We have seen that, when historic preservationists move into proactive properties work, they are able to cross-pollinate their efforts to save beautiful historic properties with other groups whose goals clearly overlap with ours.  For instance, Smart Growth activists believe in precisely what environmentalists and historic preservationists do- walkable cities, using resources wisely, places with a “sense of place” and compact built design.  The opportunities for collaboration between these fields are astonishing.

The positive impact preservation-minded developers have had on historic structures alone is enough to warrant 1772’s continued interest and funding, but we have been equally inspired by the opportunities that become available when preservationists become more integrated with our sister fields of smart growth and environmentalism.  We have a very deep need for this hybrid vigor in our field.

We all know “old buildings matter.”  Saying this isn’t enough.  Active historic real estate work, especially when carried out in cooperation with our colleagues in the environmental and smart growth fields, brings new energy and vitality to our work.  It shows why historic buildings matter to all of us, not just those who call themselves preservationists.  Our friends who care about the environment, walkable cities and thoughtful urban landscapes do not typically call themselves historic preservationists.  We hope that our ongoing commitment to proactive historic properties efforts will show how preservation matters to all of us and how it can serve our common goals.


This land is your land….but, this building is not your building

April 7, 2015
Posted April 7th, 2015 by maryalbro and filed in Executive Director's Blog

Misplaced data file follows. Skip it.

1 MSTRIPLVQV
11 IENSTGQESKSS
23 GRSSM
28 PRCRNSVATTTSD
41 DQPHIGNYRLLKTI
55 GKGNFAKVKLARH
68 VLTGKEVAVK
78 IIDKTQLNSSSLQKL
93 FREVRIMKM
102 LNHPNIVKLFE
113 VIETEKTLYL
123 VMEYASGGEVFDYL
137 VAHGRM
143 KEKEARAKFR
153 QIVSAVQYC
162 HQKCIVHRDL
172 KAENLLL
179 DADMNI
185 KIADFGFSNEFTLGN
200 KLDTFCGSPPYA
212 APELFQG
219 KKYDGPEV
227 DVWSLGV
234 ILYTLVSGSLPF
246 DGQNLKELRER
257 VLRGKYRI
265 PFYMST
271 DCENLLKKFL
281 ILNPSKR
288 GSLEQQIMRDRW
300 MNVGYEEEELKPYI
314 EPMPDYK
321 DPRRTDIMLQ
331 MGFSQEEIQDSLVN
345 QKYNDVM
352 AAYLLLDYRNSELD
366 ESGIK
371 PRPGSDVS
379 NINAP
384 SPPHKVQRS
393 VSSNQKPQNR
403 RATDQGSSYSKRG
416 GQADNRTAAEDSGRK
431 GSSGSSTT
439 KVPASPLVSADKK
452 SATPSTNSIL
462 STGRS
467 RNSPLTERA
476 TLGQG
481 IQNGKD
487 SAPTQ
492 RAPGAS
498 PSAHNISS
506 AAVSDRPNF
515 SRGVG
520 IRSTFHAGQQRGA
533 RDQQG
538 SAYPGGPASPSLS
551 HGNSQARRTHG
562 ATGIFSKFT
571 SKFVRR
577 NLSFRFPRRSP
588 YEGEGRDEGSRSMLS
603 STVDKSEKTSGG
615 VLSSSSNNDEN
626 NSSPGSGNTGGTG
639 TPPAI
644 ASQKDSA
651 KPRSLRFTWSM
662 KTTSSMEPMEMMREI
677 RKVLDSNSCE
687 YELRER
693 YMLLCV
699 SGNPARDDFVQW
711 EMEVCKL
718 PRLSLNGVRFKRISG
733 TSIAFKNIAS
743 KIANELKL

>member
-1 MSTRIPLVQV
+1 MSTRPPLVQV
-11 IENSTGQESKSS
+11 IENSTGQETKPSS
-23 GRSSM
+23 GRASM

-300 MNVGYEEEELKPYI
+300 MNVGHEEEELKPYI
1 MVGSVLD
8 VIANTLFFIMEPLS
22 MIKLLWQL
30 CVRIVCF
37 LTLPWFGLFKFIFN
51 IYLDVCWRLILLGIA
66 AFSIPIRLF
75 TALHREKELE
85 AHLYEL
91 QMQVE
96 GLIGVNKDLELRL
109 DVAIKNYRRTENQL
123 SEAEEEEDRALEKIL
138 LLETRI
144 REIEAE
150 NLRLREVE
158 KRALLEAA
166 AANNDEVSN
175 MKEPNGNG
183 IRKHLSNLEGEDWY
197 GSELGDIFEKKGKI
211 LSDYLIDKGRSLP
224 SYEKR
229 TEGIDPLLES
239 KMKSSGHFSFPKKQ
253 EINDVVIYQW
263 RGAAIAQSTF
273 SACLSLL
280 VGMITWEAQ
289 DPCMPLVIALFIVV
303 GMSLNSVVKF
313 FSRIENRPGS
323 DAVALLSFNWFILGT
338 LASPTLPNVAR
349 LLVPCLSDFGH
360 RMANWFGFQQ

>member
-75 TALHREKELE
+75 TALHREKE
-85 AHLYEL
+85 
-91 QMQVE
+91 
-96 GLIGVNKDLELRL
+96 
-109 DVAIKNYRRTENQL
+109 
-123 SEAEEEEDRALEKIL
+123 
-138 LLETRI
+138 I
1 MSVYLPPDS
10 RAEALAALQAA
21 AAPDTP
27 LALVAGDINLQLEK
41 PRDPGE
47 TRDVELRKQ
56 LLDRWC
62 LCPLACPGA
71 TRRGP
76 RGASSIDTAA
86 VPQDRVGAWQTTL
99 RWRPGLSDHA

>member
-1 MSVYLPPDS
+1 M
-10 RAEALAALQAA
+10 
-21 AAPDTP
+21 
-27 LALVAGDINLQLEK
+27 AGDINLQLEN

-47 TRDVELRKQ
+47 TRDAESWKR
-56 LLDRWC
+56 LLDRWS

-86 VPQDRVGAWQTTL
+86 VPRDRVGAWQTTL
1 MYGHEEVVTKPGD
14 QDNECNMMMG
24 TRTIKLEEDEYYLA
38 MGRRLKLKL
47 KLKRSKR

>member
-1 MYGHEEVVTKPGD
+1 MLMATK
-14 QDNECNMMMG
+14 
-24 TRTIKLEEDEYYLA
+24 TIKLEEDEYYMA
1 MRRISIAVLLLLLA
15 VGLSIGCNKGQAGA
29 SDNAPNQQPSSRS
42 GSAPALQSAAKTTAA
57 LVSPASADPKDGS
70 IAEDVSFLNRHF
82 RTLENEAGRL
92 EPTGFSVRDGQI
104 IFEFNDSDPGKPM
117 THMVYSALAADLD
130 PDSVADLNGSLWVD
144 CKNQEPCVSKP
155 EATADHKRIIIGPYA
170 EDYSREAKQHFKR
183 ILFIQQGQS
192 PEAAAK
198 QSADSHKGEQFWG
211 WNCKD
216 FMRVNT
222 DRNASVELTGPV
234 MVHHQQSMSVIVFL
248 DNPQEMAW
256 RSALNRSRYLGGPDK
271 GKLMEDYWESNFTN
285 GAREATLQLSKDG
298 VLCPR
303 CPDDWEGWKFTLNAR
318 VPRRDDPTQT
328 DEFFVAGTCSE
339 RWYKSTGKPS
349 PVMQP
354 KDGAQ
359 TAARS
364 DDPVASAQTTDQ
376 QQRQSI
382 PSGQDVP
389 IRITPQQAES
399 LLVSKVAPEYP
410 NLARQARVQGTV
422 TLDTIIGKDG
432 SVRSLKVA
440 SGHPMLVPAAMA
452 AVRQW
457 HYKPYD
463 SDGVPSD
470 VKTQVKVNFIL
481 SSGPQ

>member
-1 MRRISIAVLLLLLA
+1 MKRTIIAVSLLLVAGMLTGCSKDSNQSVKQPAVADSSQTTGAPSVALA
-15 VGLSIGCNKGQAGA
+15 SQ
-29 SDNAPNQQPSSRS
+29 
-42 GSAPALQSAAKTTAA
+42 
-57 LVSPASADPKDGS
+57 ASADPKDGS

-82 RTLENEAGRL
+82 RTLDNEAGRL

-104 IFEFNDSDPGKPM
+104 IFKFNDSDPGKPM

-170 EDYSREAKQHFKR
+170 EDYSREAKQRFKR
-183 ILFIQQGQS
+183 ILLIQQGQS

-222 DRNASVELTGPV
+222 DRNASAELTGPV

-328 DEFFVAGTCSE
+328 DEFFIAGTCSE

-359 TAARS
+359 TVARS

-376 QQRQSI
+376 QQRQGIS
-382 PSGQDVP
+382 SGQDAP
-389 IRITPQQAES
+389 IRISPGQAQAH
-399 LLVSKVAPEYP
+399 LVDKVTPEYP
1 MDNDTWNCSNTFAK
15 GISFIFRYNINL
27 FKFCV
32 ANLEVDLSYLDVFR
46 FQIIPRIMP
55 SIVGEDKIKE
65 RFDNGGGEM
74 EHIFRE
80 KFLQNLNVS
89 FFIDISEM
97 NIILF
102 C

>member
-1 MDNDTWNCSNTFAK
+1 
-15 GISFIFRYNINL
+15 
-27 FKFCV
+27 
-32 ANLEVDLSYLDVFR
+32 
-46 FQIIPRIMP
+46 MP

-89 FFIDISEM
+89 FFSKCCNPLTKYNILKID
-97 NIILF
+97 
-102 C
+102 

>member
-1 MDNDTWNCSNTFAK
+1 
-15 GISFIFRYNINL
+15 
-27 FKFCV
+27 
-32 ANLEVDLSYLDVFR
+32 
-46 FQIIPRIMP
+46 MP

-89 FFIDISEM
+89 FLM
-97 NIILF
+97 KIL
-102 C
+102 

Newport Film

A warm summer evening last year at the Preservation Society of Newport County’s

Marble House mansion for the NewportFILM screening of “Keep on Keepin’ On”

a documentary about the life of music legend Clark Terry

FREE and open to all.


I distinctively remember singing “This Land is your Land” in Miss Potter’s 4th grade music class at Ivy Drive School.

And, I believed it.  Like many of my peers, I believe in the sanctity of open places, maybe even that the divine can be found in nature.  I have happily volunteered over the years to clean nature preserves, raise money and awareness, and write grants to preserve open space.  The 4th graders around me felt that connection too.  At our recent 30th high school reunion, many of those same “kids” were engaged in the protection of environmental resources.

But none seemed to be engaged in historic preservation, support for which lags far behind land protection, perhaps because buildings are built to keep nature out.  The grand American historic architectural gems weren’t built for you and me- they were built for those who could afford them.